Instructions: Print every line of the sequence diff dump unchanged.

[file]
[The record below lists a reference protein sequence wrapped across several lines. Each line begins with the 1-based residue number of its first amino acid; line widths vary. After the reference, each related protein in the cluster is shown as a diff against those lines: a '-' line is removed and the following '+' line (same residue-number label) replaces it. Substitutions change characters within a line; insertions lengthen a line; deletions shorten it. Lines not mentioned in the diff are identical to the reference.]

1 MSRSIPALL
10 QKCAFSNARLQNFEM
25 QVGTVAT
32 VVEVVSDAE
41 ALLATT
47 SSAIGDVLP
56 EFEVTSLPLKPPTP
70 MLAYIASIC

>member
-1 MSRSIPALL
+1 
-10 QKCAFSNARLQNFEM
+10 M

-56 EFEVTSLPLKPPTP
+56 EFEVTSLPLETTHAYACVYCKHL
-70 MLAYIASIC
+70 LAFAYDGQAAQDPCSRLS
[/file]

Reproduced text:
[The record below lists a reference protein sequence wrapped across several lines. Each line begins with the 1-based residue number of its first amino acid; line widths vary. After the reference, each related protein in the cluster is shown as a diff against those lines: a '-' line is removed and the following '+' line (same residue-number label) replaces it. Substitutions change characters within a line; insertions lengthen a line; deletions shorten it. Lines not mentioned in the diff are identical to the reference.]

1 MSRSIPALL
10 QKCAFSNARLQNFEM
25 QVGTVAT
32 VVEVVSDAE
41 ALLATT
47 SSAIGDVLP
56 EFEVTSLPLKPPTP
70 MLAYIASIC

>member
-1 MSRSIPALL
+1 
-10 QKCAFSNARLQNFEM
+10 M

-56 EFEVTSLPLKPPTP
+56 EFEVTSLPLETTHAYACVYCKHL
-70 MLAYIASIC
+70 LAFAYDGQAAQDPCSRLS